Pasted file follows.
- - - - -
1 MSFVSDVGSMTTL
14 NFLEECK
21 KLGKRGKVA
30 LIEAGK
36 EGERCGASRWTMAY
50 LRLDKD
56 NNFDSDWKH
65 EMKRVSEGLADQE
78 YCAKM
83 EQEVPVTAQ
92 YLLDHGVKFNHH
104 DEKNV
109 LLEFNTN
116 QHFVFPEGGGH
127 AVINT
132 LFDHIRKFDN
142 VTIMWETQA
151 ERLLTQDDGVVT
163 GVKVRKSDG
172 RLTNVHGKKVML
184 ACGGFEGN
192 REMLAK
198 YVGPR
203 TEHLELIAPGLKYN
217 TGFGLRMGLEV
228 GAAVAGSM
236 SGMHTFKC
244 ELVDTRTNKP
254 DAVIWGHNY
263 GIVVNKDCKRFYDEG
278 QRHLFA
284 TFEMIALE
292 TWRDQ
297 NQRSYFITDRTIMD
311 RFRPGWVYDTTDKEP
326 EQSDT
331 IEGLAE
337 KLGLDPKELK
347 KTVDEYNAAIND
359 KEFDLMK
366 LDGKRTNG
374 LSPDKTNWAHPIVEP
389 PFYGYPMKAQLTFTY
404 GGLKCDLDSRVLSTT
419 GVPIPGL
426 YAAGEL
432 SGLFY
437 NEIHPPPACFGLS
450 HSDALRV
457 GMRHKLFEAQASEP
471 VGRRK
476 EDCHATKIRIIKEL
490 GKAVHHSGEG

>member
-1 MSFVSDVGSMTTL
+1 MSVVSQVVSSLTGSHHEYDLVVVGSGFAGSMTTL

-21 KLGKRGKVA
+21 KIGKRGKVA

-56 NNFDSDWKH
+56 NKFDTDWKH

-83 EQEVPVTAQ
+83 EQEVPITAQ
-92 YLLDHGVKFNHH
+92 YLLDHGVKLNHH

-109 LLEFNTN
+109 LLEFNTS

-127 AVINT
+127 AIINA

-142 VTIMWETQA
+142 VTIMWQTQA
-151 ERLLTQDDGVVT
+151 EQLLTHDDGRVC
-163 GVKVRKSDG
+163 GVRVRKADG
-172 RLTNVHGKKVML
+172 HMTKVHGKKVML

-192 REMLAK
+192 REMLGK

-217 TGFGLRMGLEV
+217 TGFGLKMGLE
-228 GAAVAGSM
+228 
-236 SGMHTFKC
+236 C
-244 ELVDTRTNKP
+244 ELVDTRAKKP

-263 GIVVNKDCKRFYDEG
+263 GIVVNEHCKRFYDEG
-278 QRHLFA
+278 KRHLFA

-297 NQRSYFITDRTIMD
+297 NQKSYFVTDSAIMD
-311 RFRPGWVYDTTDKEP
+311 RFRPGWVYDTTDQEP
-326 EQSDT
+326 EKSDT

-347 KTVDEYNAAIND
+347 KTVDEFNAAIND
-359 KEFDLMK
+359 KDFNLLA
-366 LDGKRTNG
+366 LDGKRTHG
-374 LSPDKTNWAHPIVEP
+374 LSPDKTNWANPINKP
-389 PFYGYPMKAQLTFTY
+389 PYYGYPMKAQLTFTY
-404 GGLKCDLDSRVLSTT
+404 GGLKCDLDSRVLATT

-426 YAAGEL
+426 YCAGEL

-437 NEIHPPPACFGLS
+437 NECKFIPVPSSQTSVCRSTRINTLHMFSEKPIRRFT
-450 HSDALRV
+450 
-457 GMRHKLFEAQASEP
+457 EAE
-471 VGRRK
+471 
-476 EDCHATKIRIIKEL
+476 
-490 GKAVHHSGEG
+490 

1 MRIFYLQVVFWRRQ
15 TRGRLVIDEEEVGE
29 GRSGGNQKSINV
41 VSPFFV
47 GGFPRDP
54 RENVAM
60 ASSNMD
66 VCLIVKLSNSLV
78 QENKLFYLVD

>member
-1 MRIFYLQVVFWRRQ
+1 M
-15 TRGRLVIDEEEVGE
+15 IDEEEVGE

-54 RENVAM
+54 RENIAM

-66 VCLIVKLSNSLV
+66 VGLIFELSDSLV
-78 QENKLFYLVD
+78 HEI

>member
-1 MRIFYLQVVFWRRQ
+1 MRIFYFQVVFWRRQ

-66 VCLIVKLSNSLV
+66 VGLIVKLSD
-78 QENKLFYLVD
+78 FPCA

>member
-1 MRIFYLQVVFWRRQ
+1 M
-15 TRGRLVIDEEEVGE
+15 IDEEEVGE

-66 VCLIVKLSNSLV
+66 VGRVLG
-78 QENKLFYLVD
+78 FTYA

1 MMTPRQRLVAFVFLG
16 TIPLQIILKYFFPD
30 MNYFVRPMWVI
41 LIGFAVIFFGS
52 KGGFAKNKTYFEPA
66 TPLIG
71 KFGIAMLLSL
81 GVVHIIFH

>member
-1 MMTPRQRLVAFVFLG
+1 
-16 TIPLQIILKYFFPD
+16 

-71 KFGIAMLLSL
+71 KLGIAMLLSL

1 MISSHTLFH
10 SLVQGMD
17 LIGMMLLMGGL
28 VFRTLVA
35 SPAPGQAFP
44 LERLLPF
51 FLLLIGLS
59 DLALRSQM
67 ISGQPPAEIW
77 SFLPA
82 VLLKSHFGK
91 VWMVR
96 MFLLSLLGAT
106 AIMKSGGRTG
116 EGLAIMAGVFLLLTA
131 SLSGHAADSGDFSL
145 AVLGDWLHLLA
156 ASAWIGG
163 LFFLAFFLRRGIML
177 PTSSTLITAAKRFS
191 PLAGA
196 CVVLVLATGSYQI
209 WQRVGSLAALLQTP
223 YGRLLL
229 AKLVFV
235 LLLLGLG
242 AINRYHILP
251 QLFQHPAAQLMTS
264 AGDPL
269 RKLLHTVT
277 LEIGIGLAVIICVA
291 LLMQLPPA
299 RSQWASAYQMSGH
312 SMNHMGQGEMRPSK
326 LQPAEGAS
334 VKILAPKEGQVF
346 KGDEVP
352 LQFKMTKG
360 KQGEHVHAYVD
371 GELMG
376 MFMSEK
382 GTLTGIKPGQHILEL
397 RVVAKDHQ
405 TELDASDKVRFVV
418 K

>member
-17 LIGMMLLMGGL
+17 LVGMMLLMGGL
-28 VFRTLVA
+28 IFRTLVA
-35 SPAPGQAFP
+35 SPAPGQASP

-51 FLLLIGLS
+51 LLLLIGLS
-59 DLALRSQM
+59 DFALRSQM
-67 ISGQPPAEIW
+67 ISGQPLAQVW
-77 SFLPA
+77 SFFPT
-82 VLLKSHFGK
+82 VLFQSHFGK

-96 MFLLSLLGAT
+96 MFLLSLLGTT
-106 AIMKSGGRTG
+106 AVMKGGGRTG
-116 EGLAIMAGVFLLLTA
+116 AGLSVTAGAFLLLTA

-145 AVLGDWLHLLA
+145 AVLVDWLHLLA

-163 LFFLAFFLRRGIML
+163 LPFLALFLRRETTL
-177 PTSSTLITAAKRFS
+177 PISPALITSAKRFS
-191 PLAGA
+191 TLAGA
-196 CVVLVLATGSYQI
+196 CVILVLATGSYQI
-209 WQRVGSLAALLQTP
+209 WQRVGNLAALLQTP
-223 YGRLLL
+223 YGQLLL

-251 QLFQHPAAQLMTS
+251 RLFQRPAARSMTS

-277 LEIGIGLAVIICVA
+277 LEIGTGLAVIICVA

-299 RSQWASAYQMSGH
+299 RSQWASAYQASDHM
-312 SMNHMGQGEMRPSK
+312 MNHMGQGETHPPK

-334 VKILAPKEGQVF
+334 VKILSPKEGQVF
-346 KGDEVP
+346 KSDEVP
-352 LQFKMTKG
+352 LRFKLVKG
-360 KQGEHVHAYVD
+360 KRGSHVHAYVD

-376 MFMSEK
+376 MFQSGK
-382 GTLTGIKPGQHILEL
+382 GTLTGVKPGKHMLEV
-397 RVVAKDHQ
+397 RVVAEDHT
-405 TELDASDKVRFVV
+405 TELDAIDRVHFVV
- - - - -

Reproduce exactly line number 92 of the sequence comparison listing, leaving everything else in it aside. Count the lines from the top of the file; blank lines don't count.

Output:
+297 NQKSYFVTDSAIMD